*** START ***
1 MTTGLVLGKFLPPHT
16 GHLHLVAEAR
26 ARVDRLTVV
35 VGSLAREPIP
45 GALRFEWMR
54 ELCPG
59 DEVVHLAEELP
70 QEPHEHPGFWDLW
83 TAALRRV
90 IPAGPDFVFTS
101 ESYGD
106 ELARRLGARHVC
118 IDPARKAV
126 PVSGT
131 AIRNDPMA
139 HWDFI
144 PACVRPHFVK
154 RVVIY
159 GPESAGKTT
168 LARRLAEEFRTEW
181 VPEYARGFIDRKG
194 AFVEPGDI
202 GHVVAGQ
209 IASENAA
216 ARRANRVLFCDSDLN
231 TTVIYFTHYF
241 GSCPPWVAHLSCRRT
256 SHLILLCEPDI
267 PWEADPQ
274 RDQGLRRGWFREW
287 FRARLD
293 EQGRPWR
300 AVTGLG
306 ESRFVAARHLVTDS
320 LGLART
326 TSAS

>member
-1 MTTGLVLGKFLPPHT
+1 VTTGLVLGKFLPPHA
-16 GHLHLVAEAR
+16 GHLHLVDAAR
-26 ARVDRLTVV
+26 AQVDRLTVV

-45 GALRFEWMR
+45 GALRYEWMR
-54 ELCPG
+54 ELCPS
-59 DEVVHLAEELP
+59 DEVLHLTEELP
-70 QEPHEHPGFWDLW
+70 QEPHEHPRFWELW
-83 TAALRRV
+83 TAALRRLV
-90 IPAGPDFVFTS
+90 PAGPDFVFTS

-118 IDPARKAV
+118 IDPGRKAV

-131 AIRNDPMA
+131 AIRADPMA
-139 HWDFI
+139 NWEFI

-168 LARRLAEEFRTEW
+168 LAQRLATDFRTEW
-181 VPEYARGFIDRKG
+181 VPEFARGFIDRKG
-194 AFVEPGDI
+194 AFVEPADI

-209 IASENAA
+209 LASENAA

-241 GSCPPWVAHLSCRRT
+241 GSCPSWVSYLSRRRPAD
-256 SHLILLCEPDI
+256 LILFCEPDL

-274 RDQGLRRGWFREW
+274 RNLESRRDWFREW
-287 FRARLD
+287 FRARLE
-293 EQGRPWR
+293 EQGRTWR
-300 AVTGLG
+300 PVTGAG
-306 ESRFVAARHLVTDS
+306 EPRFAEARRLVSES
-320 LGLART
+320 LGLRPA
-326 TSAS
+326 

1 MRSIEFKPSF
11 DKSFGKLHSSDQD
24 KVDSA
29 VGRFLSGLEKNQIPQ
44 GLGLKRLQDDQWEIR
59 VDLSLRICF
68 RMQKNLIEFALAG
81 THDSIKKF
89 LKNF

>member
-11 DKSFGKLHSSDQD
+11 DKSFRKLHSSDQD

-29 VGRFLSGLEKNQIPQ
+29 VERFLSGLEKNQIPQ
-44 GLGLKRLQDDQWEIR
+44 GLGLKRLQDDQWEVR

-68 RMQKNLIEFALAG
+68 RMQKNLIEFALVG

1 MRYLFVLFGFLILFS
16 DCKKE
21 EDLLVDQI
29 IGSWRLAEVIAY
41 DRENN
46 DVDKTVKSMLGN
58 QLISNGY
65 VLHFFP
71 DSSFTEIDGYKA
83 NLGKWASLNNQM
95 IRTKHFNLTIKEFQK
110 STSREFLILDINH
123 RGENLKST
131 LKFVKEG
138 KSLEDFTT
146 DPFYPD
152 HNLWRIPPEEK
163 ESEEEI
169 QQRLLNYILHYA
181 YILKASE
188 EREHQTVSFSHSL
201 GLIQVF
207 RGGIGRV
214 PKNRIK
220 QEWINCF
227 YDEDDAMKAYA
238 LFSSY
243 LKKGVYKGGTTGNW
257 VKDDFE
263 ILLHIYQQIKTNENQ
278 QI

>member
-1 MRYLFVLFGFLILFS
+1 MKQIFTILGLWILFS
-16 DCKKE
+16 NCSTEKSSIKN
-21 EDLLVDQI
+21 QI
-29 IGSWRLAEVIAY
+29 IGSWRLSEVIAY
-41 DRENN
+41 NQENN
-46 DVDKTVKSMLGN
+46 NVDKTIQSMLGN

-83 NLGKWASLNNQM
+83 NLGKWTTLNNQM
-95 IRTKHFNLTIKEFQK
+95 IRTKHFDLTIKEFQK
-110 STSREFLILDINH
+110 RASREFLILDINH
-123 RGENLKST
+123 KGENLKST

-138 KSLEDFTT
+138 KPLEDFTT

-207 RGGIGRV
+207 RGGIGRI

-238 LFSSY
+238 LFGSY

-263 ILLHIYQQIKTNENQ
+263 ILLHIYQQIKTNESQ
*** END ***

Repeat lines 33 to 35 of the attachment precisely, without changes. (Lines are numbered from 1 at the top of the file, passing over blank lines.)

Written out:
300 AVTGLG
306 ESRFVAARHLVTDS
320 LGLART